As will be seen in more detail hereinafter, whenever the output voltage decreases to or below the rollback value or the mode-change value the Sample signal goes high to allow the error voltage to be adjusted or re-sampled and stored on capacitor 38. While the Sample signal is high, the algorithm is suspended and operation switches to the normal-mode. The algorithm continues from the point of suspension when the Sample signal once again goes low.

FIG. 2 schematically illustrates a preferred functional block diagram embodiment that implements the operational sequence described hereinbefore for block 56. The operational sequence may be implemented by other block diagrams and circuits as long as the described operational sequence is implemented. In this preferred embodiment block 56 groups the time slots into sets of sixteen. Also in this preferred embodiment, block 56 begins removing drive pulses with the sixteenth time slot of the set of sixteen and counts down removing even numbered drive pulses and leaving the odd numbered drive pulses to drive transistors 18 and 19. Removing every other drive pulse leaves some drive pulses spaced over the period represented by the set of time slots thereby minimizing audible noise during the light load mode of controller 11. Further, in the preferred embodiment the repeat number is selected to be three (3) in order to ensure that controller 11 can quickly exit the light load mode and return to the normal operating mode when a current transient occurs.

Block 56 includes a synchronous counter or sync counter 57, an even up/down counter or even counter 59, a skip counter 58, a digital comparator 61, a light load (LL) reset or LL reset block 62, a blank logic block 63, and a sample control block 110. Sync counter 57 is a synchronous four (4) bit rollover counter that is used to group the time slots into the set of sixteen (16). Sync counter 57 receives an inverted clock signal from an output of an inverter 66 and continuously counts from zero to 15 on the negative edge of the Clock signal, which corresponds to the negative edge of the CLK signal, to form the set of sixteen. All other storage elements of block 56, including those of block 63, operate on the positive edge of the Clock signal, which corresponds to the positive edge of the CLK signal. The outputs of counter 57 are a four (4) bit signal representing the state of the four elements within counter 57. The outputs of counter 57 are connected to four CNT inputs of block 63 and to four B inputs of comparator 61. Even counter 59 and skip counter 58 are used to identify the specific time slots of the sixteen time slots from which the drive pulses will be deleted. Counter 59 is a four (4) bit synchronous even up/down counter that counts only by even numbers. Counter 59 receives a clock signal from blank logic block 63 on a clock one (C1) input of counter 59. Counter 59 also receives an Up control input from block 63 that controls the up or down counting direction of counter 59. The outputs of counter 59 are a four bit output that represents the state of the counter elements within counter 59. Skip counter 58 is a four (4) bit parallel loadable even only up counter that also counts by even numbers. Skip counter 58 has four parallel inputs (I) that receive the four outputs of counter 59. Counter 58 has four parallel outputs (O) that represent the state of the counter elements within counter 58. Counter 58 has a clock two (C2) input and a load control input (Load) that are connected to corresponding outputs of block 63. The C2 and Load signals are generated by blank logic block 63. Comparator 61 is a digital comparator that has two sets of four bit parallel inputs. A first set of four parallel inputs (A) receives the outputs from skip counter 58 and a second set of four parallel inputs (B) receives the outputs from synchronous counter 57. Comparator 61 has four parallel outputs (O) that are received by four CMP inputs of block 63. The outputs of comparator 61 are all ones when the inputs are equal, and the outputs are different for other input values.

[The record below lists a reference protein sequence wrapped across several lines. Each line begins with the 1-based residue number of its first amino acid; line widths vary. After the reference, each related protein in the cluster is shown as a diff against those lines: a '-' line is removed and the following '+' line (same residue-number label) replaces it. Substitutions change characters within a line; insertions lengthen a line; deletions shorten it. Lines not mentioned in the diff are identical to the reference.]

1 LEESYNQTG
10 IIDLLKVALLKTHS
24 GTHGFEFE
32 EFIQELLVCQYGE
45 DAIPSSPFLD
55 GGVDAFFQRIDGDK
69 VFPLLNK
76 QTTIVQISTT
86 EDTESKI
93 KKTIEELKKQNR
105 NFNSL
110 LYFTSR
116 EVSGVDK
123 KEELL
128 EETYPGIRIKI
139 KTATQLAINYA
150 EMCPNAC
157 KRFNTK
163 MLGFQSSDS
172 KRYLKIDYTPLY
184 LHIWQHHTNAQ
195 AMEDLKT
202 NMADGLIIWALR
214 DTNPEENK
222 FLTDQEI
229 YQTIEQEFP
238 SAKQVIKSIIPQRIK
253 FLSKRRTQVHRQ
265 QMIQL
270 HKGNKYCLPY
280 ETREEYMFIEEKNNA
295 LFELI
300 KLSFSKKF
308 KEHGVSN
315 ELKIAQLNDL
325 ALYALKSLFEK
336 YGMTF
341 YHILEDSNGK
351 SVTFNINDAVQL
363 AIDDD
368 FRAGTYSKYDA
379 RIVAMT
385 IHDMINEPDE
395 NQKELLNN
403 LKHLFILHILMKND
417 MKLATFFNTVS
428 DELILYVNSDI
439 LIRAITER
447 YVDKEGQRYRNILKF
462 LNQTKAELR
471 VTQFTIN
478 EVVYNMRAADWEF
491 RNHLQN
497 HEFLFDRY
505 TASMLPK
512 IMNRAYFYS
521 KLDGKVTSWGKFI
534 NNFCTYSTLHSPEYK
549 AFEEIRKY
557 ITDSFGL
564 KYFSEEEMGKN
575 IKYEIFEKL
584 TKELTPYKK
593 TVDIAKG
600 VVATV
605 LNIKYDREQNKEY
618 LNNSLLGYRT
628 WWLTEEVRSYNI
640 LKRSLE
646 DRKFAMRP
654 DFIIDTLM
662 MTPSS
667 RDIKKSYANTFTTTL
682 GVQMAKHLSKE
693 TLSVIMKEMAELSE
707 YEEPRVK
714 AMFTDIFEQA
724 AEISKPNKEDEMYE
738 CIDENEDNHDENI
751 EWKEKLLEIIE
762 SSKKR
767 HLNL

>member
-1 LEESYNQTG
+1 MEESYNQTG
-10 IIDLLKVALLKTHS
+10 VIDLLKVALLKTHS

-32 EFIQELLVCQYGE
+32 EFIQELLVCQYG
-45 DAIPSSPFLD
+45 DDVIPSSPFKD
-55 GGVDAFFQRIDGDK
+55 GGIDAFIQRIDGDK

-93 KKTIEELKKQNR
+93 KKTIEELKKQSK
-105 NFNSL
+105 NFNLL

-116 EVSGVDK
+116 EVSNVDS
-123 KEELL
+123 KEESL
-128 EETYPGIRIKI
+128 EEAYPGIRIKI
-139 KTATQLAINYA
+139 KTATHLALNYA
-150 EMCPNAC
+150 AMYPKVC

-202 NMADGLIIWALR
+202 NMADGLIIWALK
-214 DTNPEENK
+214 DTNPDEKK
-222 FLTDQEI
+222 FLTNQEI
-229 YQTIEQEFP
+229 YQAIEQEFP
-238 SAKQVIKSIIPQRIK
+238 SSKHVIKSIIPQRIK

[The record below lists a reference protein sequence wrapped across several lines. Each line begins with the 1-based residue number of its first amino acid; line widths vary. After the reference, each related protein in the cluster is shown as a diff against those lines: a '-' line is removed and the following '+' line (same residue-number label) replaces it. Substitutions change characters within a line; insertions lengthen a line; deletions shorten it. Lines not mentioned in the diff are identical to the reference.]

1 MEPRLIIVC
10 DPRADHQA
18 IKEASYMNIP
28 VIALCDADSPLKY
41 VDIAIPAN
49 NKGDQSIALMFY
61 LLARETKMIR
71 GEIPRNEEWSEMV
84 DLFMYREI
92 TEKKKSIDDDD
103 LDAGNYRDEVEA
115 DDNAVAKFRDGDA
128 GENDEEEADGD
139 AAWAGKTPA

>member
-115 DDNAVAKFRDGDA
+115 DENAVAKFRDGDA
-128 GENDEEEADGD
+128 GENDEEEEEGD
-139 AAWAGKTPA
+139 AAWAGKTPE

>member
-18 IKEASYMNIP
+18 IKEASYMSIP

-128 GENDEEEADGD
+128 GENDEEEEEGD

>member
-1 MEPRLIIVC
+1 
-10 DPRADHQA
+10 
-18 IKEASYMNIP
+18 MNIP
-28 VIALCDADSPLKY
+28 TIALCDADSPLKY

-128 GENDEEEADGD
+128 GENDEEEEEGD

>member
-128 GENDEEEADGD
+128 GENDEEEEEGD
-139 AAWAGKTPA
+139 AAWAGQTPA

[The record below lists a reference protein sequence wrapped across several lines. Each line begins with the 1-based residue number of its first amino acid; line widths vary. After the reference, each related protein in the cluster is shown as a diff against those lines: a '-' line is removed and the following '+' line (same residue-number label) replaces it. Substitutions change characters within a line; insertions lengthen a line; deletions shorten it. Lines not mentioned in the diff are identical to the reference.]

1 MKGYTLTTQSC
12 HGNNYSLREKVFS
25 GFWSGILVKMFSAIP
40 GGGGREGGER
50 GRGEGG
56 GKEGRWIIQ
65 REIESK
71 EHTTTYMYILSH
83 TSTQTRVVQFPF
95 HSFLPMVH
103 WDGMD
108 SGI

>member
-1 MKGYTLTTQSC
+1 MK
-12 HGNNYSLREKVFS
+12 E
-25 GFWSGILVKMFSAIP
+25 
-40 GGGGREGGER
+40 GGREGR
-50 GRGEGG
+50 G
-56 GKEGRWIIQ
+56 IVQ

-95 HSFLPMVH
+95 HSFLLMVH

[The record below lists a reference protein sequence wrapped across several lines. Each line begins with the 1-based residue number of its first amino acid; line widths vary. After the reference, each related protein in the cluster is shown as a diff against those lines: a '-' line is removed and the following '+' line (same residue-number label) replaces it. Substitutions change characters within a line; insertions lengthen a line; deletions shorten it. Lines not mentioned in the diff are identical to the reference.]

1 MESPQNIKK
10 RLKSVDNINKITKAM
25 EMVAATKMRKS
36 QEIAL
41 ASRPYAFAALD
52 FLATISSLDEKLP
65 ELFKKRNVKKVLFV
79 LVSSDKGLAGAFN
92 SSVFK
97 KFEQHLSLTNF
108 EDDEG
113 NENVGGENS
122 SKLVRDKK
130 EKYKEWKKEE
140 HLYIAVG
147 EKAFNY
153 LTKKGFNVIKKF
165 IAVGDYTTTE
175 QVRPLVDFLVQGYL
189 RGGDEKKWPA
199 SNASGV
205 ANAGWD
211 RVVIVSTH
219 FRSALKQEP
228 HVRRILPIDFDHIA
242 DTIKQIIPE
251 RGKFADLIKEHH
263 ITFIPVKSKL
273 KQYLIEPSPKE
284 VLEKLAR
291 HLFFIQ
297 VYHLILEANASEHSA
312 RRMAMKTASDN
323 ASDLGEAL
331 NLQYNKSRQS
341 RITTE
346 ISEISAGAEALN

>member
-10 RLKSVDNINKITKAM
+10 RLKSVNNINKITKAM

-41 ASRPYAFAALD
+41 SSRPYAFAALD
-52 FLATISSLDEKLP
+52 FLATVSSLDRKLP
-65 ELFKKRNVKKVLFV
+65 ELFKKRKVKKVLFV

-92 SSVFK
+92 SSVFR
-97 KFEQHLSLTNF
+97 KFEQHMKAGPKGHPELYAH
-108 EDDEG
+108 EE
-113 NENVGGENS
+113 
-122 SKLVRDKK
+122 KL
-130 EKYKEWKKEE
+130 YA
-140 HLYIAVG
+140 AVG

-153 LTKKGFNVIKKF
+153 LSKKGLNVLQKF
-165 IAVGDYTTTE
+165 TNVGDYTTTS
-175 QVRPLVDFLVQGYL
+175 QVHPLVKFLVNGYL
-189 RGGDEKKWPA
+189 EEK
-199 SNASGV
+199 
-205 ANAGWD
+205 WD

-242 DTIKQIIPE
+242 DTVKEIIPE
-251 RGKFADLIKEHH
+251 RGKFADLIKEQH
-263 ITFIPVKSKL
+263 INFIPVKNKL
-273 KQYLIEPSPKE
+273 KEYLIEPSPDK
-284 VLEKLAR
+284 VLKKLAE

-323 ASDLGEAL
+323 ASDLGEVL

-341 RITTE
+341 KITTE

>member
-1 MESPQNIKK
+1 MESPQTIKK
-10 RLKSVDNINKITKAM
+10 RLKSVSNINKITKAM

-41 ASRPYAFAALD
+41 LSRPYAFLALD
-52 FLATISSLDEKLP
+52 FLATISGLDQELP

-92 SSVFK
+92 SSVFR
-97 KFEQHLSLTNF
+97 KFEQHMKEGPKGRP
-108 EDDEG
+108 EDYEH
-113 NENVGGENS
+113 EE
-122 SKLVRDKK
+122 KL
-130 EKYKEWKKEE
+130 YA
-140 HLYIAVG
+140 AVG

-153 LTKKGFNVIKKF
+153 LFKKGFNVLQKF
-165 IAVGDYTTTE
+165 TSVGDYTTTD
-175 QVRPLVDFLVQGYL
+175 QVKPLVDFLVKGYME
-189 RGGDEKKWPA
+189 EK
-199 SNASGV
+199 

FIG. 3 schematically illustrates a preferred functional block diagram embodiment of blank logic block 63 that assists in implementing the operation of controller 11 described in the description of FIG. 1 and FIG. 2. The operational sequence may be implemented by other block diagram embodiments as long as the described operational sequence is implemented.